4.0%

13.3%

22.1%

64.6%

25.0%

91.1

Dotel

9.9%

79.0%

10.9%

19.3%

28.4%

52.3%

15.0%

91.3*

Lynn

10.4%

76.7%

7.1%

12.0%

28.0%

60.0%

0.0%

93.3

McClellan

7.0%

82.2%

5.2%

13.5%

35.8%

50.7%

33.0%

91.5

Boggs

9.8%

78.2%

22.2%

21.3%

28.3%

50.4%

8.0%

94.9

Motte

12.1%

78.2%

7.0%

16.5%

35.5%

47.9%

34.0%

96.2

Franklin

6.2%

87.3%

7.9%

25.2%

36.9%

37.9%

60.0%

91.2

Batista

6.2%

84.7%

7.9%

23.2%

40.0%

36.8%

42.0%

93.1

Miller

8.5%

80.6%

8.0%

13.8%

43.1%

43.1%

29.0%

87.4

Tallet

8.0%

82.7%

9.1%

7.8%

43.1%

49.0%

20.0%

85.6

Augenstein

7.1%

81.0%

0.0%

15.0%

50.0%

35.0%

-

88.3

Sanchez

12.7%

69.5%

14.7%

12.9%

54.8%

32.3%

40.0%

93.5

MLB AVG

10.0%

78.0%

10.7%

17.8%

37.0%

45.2%

29.0%

92.4

 

*For some reason, the Fangraphs Pitch F/X page does not have an average fastball velocity for Dotel, so I used Texas Leaguers.

This table on the relievers shows age, Earned Run Average, Fielding Independent Pitching, x-Fielding Independent Pitching (which uses the league-average home run rate instead of the pitcher's home-run rate), strikeouts per nine innings pitched, walks per nine innings pitched, left on base percentage, and Win Probability Added (a primer on WPA can be found here).  Again, these are stats and data through Saturday's game and do not include whatever happened on Sunday.

 

Reliever

Age

ERA

FIP

xFIP

K/9

BB/9

LOB%

WPA

Salas

26

2.32

3.14

3.56

8.78

2.32

84.4%

2.09

Rzepcynzynski

25

2.74

3.22

3.31

7.80

3.38

72.0%

0.19

Dotel

37

3.41

4.29

3.99

9.44

3.93

78.1%

1.16

Lynn

24

2.38

2.53

2.11

11.51

2.78

83.3%

1.07

McClellan

27

2.27

4.07

3.77

7.17

2.75

89.6%

0.94

Boggs

27

3.09

2.87

3.26

8.24

2.89

75.2%

-0.75

Motte

29

2.00

2.50

3.35

8.40

2.20

77.1%

0.13

Franklin

38

8.46

6.86

4.26

5.53

2.28

63.5%

-2.75

Batista

40

4.60

5.04

5.68

4.91

5.52

62.8%

0.20

Miller

38

4.32

4.75

5.76

5.40

5.40

81.1%

-0.75

Tallet

33

8.31

7.22

5.22

6.23

3.46

65.4%

-0.61

Augenstein

24

9.53

5.29

5.08

9.53

4.76

58.8%

-0.47

Sanchez

22

1.88

3.13

4.08

10.36

5.02

85.4%

0.67

MLB AVG

-

3.19

3.50

3.64

8.05

3.30

76.7%

0.58

 

That which our eyes tell us while watching the games--speedier fastballs, fewer pitches called as "balls," fewer walks, fewer baserunners, fewer runs allowed, more opposing runners left on base, weaker contact by opposing batters--is definitely backed up by the pitchers' statistics. While the average fastball speeds are indeed enticing, perhaps the most heartening are the K/9 and SwStr% stats. The Cardinals have more firepower in their relief corps than they did in April, May, or June. Inducing more swinging strikes has some relation to striking opposing batters out, which, in turn, means that our current pitchers are more apt to wriggle out of trouble than some of our previous bullpenners. Also, opposing hitters make less contact against the current bullpen. To put it another way, the current group is less reliant on batted-ball luck to get out of a jam. This makes them less frustrating to watch for us fans. Indeed, some are even fun to behold.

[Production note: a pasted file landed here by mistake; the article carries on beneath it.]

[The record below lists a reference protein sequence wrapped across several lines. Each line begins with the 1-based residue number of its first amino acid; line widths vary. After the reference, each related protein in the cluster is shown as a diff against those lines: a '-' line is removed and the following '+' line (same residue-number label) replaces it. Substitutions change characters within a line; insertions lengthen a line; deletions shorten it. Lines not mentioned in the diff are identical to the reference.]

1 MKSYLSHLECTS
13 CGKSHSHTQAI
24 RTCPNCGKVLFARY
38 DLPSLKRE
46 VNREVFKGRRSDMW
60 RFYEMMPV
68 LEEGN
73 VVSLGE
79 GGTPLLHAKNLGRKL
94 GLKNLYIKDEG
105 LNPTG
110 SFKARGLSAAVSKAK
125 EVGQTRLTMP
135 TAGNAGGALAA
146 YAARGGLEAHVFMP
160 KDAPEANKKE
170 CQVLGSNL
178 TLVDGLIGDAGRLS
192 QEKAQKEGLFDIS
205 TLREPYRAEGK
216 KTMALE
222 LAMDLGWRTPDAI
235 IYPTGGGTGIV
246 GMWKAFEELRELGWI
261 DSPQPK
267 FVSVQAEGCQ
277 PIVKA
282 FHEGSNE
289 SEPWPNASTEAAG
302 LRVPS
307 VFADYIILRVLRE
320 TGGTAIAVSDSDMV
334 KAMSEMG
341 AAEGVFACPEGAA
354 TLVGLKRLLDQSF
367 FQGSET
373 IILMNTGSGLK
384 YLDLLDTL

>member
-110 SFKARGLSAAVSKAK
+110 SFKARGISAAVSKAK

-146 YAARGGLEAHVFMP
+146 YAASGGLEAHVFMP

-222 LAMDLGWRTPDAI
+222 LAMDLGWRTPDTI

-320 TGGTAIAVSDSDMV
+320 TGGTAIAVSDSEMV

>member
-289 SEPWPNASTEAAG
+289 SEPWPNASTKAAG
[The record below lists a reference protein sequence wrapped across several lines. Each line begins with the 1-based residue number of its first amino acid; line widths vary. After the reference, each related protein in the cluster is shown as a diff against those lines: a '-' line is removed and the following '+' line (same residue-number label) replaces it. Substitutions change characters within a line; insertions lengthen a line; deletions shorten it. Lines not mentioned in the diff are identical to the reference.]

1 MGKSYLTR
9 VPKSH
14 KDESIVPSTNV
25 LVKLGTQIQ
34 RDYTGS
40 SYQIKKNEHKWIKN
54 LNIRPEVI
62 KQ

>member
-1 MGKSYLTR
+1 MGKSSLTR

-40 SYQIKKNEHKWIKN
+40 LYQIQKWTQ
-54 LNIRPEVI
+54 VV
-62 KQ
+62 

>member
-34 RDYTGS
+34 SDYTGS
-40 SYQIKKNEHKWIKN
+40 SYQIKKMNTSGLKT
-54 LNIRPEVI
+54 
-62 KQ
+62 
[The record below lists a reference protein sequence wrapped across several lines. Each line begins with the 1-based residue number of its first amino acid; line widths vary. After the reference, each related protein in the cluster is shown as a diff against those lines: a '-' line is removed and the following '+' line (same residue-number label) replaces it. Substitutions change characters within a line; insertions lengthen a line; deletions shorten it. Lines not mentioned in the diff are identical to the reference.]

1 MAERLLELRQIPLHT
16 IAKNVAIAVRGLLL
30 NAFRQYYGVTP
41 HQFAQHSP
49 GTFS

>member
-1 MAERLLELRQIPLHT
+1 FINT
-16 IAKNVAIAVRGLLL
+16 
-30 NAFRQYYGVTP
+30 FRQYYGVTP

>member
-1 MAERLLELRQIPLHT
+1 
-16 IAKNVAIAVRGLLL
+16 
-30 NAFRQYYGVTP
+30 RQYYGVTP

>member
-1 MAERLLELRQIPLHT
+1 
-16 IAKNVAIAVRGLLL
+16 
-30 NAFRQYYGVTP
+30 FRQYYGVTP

Mozeliak, La Russa, and company deserve credit for identifying the weaknesses in the bullpen and addressing them, even if it would have saved fans some heartburn had they acted a bit more quickly. The results have already started to show in games. In the extra-inning marathon against Milwaukee last Tuesday, the rescuing of the Lohse-laid egg against the Marlins on Thursday night as well as the dramatic preservation of the lead on Friday night against the Marlins and the preservation of Chris Carpenter's one-run lead on Saturday, the new-look bullpen has demonstrated its effectiveness. It will undoubtedly be a strength for the club as it heads down the season's home stretch.

X
Log In Sign Up

forgot?
Log In Sign Up

Please choose a new SB Nation username and password

As part of the new SB Nation launch, prior users will need to choose a permanent username, along with a new password.

Your username will be used to login to SB Nation going forward.

I already have a Vox Media account!

Verify Vox Media account

Please login to your Vox Media account. This account will be linked to your previously existing Eater account.

Please choose a new SB Nation username and password

As part of the new SB Nation launch, prior MT authors will need to choose a new username and password.

Your username will be used to login to SB Nation going forward.

Forgot password?

We'll email you a reset link.

If you signed up using a 3rd party account like Facebook or Twitter, please login with it instead.

Forgot password?

Try another email?

Almost done,

By becoming a registered user, you are also agreeing to our Terms and confirming that you have read our Privacy Policy.

Join Viva El Birdos

You must be a member of Viva El Birdos to participate.

We have our own Community Guidelines at Viva El Birdos. You should read them.

Join Viva El Birdos

You must be a member of Viva El Birdos to participate.

We have our own Community Guidelines at Viva El Birdos. You should read them.

Spinner.vc97ec6e

Authenticating

Great!

Choose an available username to complete sign up.

In order to provide our users with a better overall experience, we ask for more information from Facebook when using it to login so that we can learn more about our audience and provide you with the best possible experience. We do not store specific user data and the sharing of it is not required to login with Facebook.

tracking_pixel_9351_tracker